When it comes to sending a message to the community, one way to do it is to simply stand together. That’s what one Oakland organization is doing by organizing a walk every Friday evening in some of the city’s most crime-heavy areas. Since 2012, Oakland has averaged around 860 aggravated assaults each year, with many of the incidents concentrated in East Oakland. Although these walks are organized by churches, they’ve attracted hundreds of secular participants.

www.syokkahwin.com

 

When you hear a really good speech, it’s easy to assume that the speaker has some inherent talent for it. But in fact, it’s a skill, and one organization has decided to break it down for people so they can learn it.  It’s called Toastmasters and it’s a public speaking organization that’s over 90 years old with nearly 300,000 members across the globe.

Each week, a local  branch meets downtown on Mission street. Their tagline? “Where Leaders Are Made,” and tonight there are 10 people hoping they will be the next ones.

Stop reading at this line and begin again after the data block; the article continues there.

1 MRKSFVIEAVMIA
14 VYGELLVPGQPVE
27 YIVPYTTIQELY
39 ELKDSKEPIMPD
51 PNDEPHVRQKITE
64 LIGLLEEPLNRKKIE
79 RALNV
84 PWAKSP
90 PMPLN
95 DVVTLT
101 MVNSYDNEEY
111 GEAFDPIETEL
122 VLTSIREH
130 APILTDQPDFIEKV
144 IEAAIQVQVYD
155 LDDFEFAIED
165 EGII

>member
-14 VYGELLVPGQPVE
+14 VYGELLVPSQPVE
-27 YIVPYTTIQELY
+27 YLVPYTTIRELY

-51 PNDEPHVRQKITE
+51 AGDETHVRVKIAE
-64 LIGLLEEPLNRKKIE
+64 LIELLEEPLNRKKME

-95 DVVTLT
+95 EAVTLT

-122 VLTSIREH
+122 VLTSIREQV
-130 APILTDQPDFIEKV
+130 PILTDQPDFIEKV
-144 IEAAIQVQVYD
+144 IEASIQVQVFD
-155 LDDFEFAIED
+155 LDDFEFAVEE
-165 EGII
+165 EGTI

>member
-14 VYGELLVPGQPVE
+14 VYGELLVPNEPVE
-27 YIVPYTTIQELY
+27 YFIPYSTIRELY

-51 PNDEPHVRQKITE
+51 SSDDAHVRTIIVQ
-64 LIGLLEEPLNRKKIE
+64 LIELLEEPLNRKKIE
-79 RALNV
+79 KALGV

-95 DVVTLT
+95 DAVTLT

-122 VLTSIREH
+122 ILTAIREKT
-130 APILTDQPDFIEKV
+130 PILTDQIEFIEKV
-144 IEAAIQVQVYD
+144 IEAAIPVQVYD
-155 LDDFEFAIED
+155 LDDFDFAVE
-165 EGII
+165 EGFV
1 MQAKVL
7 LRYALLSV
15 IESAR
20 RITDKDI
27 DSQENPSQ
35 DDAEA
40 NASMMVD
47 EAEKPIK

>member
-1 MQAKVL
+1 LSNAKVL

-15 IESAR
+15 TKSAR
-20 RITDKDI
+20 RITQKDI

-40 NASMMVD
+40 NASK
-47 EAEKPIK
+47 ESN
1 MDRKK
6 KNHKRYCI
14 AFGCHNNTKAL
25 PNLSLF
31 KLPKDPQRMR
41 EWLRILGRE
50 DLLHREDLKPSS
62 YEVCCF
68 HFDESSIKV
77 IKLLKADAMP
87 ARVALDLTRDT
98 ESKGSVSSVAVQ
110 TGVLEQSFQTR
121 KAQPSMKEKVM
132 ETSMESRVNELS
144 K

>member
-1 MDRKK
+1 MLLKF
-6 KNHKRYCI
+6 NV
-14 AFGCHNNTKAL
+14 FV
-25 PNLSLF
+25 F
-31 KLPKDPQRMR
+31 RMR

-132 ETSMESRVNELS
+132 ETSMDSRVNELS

Adelie Freyja Annabel / Under CC License: https://creativecommons.org/licenses/by-nc-sa/2.0/legalcode

We often hear how the rent in San Francisco is some of the priciest in the country, but there are also just not enough places for people to live.

The mayor’s office has asked city officials to speed up the lengthy permitting process in efforts to increase the housing supply. But some say that the supply already exists -- that thousands of units are simply being kept off the market. Some estimate up to 10,000 of these units exist. Many sit unrented because tenants are proving too risky an investment for some property owners.

Tearsa Joy Hammock / San Francisco Public Press